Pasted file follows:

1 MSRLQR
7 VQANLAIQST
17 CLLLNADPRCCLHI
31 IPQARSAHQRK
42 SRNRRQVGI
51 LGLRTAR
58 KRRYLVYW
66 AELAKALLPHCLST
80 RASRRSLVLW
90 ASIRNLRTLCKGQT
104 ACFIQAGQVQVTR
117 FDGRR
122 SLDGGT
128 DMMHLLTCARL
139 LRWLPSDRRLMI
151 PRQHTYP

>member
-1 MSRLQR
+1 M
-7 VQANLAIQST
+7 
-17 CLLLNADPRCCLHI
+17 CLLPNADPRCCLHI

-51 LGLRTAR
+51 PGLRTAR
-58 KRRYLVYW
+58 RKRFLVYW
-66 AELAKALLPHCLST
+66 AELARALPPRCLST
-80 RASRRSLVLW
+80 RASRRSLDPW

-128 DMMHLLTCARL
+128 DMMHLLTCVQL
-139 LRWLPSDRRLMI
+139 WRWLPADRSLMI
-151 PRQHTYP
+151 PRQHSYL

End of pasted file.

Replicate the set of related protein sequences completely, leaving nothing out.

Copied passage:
1 MSRLQR
7 VQANLAIQST
17 CLLLNADPRCCLHI
31 IPQARSAHQRK
42 SRNRRQVGI
51 LGLRTAR
58 KRRYLVYW
66 AELAKALLPHCLST
80 RASRRSLVLW
90 ASIRNLRTLCKGQT
104 ACFIQAGQVQVTR
117 FDGRR
122 SLDGGT
128 DMMHLLTCARL
139 LRWLPSDRRLMI
151 PRQHTYP

>member
-1 MSRLQR
+1 M
-7 VQANLAIQST
+7 
-17 CLLLNADPRCCLHI
+17 CLLPNADPRCCLHI

-51 LGLRTAR
+51 PGLRTAR
-58 KRRYLVYW
+58 RKRFLVYW
-66 AELAKALLPHCLST
+66 AELARALPPRCLST
-80 RASRRSLVLW
+80 RASRRSLDPW

-128 DMMHLLTCARL
+128 DMMHLLTCVQL
-139 LRWLPSDRRLMI
+139 WRWLPADRSLMI
-151 PRQHTYP
+151 PRQHSYL